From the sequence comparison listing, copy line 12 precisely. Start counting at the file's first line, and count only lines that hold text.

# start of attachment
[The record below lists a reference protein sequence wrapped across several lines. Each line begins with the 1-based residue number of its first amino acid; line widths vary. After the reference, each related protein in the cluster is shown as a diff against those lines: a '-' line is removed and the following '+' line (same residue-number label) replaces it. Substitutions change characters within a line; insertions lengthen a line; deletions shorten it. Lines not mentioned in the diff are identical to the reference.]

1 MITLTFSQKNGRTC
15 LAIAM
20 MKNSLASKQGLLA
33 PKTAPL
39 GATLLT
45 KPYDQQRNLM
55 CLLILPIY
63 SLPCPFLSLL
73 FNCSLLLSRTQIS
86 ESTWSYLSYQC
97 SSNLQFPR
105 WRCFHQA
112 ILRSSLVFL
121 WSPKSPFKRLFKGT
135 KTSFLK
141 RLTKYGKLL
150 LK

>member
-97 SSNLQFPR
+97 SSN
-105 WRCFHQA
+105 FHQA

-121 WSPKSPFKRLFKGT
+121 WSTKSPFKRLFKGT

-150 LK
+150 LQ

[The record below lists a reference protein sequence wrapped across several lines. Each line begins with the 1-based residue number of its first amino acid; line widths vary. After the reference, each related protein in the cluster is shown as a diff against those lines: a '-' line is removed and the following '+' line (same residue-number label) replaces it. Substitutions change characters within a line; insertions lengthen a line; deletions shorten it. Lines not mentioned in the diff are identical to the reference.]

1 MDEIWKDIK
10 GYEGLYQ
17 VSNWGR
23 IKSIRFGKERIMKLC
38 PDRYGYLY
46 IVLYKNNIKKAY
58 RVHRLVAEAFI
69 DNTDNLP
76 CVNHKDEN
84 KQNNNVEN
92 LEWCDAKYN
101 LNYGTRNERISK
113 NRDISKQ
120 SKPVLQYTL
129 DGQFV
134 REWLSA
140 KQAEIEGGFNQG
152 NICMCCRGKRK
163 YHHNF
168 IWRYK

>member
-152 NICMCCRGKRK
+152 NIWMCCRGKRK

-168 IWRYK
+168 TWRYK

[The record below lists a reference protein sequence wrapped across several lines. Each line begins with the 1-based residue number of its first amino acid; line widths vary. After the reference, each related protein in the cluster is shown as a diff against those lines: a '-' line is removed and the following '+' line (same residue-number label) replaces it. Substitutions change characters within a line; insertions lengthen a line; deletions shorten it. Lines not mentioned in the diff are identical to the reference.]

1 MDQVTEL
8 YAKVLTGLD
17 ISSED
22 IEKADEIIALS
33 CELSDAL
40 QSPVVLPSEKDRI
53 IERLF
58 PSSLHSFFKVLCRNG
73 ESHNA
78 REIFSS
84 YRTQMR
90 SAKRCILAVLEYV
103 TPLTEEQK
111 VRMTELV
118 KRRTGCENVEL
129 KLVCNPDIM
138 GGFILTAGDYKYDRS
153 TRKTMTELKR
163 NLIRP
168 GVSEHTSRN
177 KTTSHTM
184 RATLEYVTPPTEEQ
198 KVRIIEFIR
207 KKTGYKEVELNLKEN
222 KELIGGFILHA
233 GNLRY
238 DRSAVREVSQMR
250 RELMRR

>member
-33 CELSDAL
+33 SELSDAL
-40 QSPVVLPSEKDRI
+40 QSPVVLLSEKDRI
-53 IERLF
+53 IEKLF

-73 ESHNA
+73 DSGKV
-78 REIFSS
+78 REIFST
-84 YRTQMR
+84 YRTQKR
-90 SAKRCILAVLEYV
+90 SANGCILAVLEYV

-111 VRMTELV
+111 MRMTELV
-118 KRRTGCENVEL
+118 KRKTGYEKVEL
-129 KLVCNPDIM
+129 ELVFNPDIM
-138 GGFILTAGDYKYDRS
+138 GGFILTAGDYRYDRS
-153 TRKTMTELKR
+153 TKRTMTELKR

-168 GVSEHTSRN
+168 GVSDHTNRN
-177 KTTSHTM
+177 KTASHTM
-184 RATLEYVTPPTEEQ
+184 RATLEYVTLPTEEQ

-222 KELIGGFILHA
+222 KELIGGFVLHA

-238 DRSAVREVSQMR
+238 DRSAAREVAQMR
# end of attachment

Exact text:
97 SSNLQFPR